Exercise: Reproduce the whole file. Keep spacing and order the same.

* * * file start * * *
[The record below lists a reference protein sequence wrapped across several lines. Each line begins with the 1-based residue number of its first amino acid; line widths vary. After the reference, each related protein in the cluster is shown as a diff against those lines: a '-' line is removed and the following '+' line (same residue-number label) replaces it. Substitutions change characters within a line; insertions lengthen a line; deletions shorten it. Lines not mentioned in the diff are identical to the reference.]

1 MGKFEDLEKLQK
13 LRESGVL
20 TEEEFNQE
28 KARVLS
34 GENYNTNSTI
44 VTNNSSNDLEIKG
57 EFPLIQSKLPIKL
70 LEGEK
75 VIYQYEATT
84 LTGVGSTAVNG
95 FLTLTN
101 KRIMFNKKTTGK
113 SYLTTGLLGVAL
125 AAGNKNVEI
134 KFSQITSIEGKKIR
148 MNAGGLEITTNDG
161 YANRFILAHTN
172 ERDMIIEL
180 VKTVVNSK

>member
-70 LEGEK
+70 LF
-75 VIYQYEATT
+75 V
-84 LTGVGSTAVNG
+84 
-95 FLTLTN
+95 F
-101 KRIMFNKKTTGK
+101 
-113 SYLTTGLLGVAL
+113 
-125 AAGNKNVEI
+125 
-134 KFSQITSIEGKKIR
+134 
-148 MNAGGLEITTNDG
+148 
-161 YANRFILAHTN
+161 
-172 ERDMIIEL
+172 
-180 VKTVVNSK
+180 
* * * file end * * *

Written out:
[The record below lists a reference protein sequence wrapped across several lines. Each line begins with the 1-based residue number of its first amino acid; line widths vary. After the reference, each related protein in the cluster is shown as a diff against those lines: a '-' line is removed and the following '+' line (same residue-number label) replaces it. Substitutions change characters within a line; insertions lengthen a line; deletions shorten it. Lines not mentioned in the diff are identical to the reference.]

1 MGKFEDLEKLQK
13 LRESGVL
20 TEEEFNQE
28 KARVLS
34 GENYNTNSTI
44 VTNNSSNDLEIKG
57 EFPLIQSKLPIKL
70 LEGEK
75 VIYQYEATT
84 LTGVGSTAVNG
95 FLTLTN
101 KRIMFNKKTTGK
113 SYLTTGLLGVAL
125 AAGNKNVEI
134 KFSQITSIEGKKIR
148 MNAGGLEITTNDG
161 YANRFILAHTN
172 ERDMIIEL
180 VKTVVNSK

>member
-70 LEGEK
+70 LF
-75 VIYQYEATT
+75 V
-84 LTGVGSTAVNG
+84 
-95 FLTLTN
+95 F
-101 KRIMFNKKTTGK
+101 
-113 SYLTTGLLGVAL
+113 
-125 AAGNKNVEI
+125 
-134 KFSQITSIEGKKIR
+134 
-148 MNAGGLEITTNDG
+148 
-161 YANRFILAHTN
+161 
-172 ERDMIIEL
+172 
-180 VKTVVNSK
+180 